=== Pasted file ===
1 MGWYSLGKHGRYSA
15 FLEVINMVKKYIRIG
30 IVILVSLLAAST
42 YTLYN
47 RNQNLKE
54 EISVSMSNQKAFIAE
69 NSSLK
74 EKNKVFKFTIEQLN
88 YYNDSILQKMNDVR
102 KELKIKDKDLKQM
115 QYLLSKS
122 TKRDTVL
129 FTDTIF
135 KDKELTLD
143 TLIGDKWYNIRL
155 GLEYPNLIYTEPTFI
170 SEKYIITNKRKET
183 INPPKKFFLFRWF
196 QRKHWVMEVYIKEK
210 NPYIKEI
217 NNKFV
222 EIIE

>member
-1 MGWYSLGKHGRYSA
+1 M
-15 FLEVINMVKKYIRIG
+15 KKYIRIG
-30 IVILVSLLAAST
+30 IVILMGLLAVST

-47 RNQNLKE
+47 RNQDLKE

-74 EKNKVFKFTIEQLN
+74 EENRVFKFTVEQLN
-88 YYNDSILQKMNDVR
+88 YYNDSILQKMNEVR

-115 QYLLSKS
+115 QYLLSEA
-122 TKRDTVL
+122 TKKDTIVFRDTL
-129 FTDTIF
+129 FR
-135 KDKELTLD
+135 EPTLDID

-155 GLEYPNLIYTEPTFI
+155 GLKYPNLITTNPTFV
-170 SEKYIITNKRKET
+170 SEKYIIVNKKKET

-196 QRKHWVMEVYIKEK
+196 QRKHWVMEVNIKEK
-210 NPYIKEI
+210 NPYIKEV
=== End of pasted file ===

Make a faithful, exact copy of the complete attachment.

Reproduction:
1 MGWYSLGKHGRYSA
15 FLEVINMVKKYIRIG
30 IVILVSLLAAST
42 YTLYN
47 RNQNLKE
54 EISVSMSNQKAFIAE
69 NSSLK
74 EKNKVFKFTIEQLN
88 YYNDSILQKMNDVR
102 KELKIKDKDLKQM
115 QYLLSKS
122 TKRDTVL
129 FTDTIF
135 KDKELTLD
143 TLIGDKWYNIRL
155 GLEYPNLIYTEPTFI
170 SEKYIITNKRKET
183 INPPKKFFLFRWF
196 QRKHWVMEVYIKEK
210 NPYIKEI
217 NNKFV
222 EIIE

>member
-1 MGWYSLGKHGRYSA
+1 M
-15 FLEVINMVKKYIRIG
+15 KKYIRIG
-30 IVILVSLLAAST
+30 IVILMGLLAVST

-47 RNQNLKE
+47 RNQDLKE

-74 EKNKVFKFTIEQLN
+74 EENRVFKFTVEQLN
-88 YYNDSILQKMNDVR
+88 YYNDSILQKMNEVR

-115 QYLLSKS
+115 QYLLSEA
-122 TKRDTVL
+122 TKKDTIVFRDTL
-129 FTDTIF
+129 FR
-135 KDKELTLD
+135 EPTLDID

-155 GLEYPNLIYTEPTFI
+155 GLKYPNLITTNPTFV
-170 SEKYIITNKRKET
+170 SEKYIIVNKKKET

-196 QRKHWVMEVYIKEK
+196 QRKHWVMEVNIKEK
-210 NPYIKEI
+210 NPYIKEV